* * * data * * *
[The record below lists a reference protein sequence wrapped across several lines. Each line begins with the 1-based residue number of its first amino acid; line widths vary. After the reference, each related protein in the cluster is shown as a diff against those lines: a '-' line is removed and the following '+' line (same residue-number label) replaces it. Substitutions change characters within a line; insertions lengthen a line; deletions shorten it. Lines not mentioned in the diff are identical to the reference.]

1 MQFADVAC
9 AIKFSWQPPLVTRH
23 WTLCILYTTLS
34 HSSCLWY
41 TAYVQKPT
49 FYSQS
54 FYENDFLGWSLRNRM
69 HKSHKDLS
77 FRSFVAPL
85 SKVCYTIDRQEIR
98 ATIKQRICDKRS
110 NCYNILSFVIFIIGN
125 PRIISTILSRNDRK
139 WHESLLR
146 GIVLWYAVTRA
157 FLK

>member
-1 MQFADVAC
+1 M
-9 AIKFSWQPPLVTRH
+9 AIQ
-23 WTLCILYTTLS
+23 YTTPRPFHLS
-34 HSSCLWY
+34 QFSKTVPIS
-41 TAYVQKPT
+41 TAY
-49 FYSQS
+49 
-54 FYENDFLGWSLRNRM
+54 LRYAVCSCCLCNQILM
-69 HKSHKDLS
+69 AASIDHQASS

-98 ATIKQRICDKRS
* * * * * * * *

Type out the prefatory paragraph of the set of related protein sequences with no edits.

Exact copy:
[The record below lists a reference protein sequence wrapped across several lines. Each line begins with the 1-based residue number of its first amino acid; line widths vary. After the reference, each related protein in the cluster is shown as a diff against those lines: a '-' line is removed and the following '+' line (same residue-number label) replaces it. Substitutions change characters within a line; insertions lengthen a line; deletions shorten it. Lines not mentioned in the diff are identical to the reference.]